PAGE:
Even so, I don’t feel like I can call them my characters. Despite having branching skill trees and a number of cosmetics to choose from, there’s no real way to differentiate my Cap from anyone else’s. It’s as though these characters are being loaned out to you, rather than giving you the ability to mold them into your own vision.

Infinity glitches

Save for the bulk of the single-player campaign missions, most missions will have you in a Strike Team of four. The Quinjet will drop the Strike Team into an open environment, and there will be a main objective to follow and a number of points of interest to check out if desired. With no kind of ping system present, playing with friends over voice chat is the only reasonable way to navigate multiplayer sessions. Without communication, it’s fairly easy to get lost in these worlds, as everyone carries out their own agenda for completing challenges and looting.

To further salt the wound, matchmaking with random players in the first place is a completely hopeless cause. At most, I could match up with just one or two players, and even then, there were issues with disconnections, never-ending loading screens, and the occasional hard crash. There are just too many quirky technical hitches to list in Marvel’s Avengers: character model glitches, poor lip-synching, game-breaking moments where enemies you’re required to defeat have clipped through the floor, and so on. There are also typos in the subtitles, moments where the subtitles do not match what is actually being said, and gems like a character named “SHIELD_Agent_Male_5.” There is a sense that there were last-minute script changes and rushed implementation, and it’s disappointing to see that show in a AAA production at this level of prestige.

Even when the game works as intended, it isn’t pretty to look at. This isn’t due to the art design or graphical fidelity, even though both are about average in quality, but rather due to everything the game throws at the screen at once. There are simply too many enemies, too many particle effects, too many turrets shooting lasers, too many UI warnings and indicators — not to mention your own allies crowding around near you as you all pummel the same enemy. It’s a visual stimuli overload.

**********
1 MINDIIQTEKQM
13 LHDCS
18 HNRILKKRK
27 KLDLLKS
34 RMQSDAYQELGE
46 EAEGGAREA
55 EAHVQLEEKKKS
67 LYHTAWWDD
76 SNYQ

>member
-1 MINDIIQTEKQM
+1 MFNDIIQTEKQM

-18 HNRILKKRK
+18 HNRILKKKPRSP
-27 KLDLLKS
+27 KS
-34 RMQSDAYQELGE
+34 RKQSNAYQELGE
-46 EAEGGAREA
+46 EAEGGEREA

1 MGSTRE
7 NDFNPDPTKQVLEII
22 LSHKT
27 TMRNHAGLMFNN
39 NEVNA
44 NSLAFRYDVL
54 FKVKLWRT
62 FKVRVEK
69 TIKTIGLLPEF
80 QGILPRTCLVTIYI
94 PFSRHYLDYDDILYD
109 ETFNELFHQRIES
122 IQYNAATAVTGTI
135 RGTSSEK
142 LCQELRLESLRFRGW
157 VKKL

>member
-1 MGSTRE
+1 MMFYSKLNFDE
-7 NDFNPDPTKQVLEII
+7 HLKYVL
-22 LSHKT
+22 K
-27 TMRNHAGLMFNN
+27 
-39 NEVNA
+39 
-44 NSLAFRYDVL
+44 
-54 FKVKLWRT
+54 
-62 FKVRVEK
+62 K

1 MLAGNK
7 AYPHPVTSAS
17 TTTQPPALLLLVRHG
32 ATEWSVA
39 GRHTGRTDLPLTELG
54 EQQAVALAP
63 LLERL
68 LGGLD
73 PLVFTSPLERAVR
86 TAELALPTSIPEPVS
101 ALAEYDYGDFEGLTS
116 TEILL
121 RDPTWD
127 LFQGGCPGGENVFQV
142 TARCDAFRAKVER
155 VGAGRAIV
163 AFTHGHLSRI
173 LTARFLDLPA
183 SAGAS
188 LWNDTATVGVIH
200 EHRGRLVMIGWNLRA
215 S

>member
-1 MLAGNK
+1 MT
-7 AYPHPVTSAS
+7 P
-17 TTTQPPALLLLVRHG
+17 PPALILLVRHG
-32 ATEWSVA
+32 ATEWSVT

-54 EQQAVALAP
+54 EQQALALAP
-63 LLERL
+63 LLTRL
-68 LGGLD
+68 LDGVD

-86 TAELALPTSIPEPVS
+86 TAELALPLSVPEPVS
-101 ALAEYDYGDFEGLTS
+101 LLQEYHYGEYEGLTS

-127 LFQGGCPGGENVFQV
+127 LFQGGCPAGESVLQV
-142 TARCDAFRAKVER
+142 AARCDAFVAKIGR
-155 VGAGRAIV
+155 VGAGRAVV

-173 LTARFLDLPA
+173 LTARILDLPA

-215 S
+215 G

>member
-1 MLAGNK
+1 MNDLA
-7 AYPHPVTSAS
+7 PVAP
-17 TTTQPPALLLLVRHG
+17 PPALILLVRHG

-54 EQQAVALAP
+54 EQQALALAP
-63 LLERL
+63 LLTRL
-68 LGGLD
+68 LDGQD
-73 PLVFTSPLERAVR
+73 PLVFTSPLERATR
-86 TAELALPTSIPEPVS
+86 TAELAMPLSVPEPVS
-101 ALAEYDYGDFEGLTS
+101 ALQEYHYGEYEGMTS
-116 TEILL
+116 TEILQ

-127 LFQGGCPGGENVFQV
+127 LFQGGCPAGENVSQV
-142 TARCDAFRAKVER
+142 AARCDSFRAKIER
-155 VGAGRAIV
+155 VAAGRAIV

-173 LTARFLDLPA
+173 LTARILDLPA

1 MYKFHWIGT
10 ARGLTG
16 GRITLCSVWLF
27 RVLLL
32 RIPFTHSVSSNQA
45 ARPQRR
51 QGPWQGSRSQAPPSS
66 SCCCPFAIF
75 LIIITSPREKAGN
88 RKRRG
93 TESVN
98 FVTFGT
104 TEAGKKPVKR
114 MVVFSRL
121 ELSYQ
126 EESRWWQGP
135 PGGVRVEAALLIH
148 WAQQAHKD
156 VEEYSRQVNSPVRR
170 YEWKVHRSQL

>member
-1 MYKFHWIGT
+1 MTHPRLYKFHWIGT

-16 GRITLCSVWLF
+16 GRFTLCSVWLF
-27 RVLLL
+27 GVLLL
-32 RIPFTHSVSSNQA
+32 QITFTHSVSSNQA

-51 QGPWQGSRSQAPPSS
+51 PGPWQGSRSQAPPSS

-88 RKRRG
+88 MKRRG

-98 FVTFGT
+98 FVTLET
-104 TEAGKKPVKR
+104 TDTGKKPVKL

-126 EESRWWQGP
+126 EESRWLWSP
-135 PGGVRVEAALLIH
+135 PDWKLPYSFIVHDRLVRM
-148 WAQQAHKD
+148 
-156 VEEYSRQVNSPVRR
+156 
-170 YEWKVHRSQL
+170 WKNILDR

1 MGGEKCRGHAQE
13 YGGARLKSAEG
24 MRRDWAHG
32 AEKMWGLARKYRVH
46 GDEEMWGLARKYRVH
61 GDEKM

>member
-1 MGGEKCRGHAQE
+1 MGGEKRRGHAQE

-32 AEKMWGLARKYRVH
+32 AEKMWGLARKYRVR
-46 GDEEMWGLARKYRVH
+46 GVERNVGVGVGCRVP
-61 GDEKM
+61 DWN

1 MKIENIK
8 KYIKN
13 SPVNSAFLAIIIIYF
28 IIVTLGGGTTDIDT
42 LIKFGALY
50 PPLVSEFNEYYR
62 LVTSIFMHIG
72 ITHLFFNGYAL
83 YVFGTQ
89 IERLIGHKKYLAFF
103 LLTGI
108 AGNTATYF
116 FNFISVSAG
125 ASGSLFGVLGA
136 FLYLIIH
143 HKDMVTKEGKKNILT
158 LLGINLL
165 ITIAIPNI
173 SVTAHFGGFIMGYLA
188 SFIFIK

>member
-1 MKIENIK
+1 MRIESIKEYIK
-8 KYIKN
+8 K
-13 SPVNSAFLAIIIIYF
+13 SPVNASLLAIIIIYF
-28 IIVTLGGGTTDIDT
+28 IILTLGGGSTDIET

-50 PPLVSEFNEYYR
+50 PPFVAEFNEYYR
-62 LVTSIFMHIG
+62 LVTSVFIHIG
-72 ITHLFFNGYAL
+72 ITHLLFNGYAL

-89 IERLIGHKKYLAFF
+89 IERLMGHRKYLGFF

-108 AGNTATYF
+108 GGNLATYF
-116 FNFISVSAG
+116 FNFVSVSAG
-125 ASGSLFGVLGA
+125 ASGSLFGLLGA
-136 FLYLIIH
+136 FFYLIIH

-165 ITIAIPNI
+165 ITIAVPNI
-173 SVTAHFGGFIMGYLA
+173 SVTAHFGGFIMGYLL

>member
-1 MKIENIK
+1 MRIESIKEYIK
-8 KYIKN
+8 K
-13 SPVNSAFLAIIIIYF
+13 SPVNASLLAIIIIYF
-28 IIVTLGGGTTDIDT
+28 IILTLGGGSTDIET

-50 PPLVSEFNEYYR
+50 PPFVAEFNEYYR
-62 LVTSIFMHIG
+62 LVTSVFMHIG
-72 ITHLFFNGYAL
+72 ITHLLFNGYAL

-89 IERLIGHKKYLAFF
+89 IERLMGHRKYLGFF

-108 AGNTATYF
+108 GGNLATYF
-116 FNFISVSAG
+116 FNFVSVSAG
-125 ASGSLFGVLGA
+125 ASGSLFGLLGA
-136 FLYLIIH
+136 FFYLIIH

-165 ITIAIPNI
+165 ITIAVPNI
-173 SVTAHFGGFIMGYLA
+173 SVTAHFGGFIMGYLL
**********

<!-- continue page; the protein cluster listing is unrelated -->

Base consoles will surely struggle through all of this, but my eyes and head suffered the most. The action becomes indiscernible, and your characters, the metallic robots you face, the environments, and the effects all bleed in together.

Avengers: (Strangely Addictive) Endgame

Image via Square Enix

Marvel’s Avengers has had me utter some variation of the phrase “I get it, but I don’t like it” to myself many times. I get why you lack ownership of these characters, as corporations are the real ones who truly own them — but I don’t like it. I get why you can’t have two of the same Avenger in a session, as it wouldn’t make sense for this story they’re telling — but I don’t like it. I understand that even with exciting new characters like Kamala Khan, the same old tired characters also had to show up because they’re the ones who will sell best to the public — but I don’t like it.

This game is a bizarre package of mish-mashed elements, but what confuses me more is why I keep coming back to it. Despite all of my grievances, complaints, and many instances of trading funny glitches and stories with peers and fellow reviewers, I still came back to playing after completing the campaign. Perhaps it was just my mind slowly getting accustomed to the Destiny-like rhythm of maintaining and upgrading my gear, checking vendors, seeing how the missions and challenges have cycled. Through all of the technical messes and story gripes, this game has tapped into an addictive part of my brain, and my growing play habit is directly contradictory to how I feel about it as a critical consumer of gaming.

The verdict

The existence of Marvel’s Avengers as a whole is a contradiction. This genre is usually for games that are versatile and ever-evolving, while this IP is populated with characters and properties that are fixed and inflexible.

Like previous service games that stumbled before it, it’s entirely possible that Marvel’s Avengers will be a better game a year from now, with more characters, story arcs, and (hopefully) plenty of patches and technical fixes. But, besides the obvious factor of corporate greed, I still question why it needed to be this type of game in the first place.

I get it. But I don’t like it.

Final score:

6 / 10

+ Kamala Khan is a compelling and fun protagonist, along with being fun to play.
+ The rhythm of the gameplay and the daily grind is fairly easy to acclimate to.
The story feels rushed and falls short of its potential.
Characters are near-impossible to customize, which makes little sense for this genre.
Graphical, technical, and audio glitches contribute to a game that is already too busy to look at.
Disclosure: Gamepur was provided with a game code for review purposes.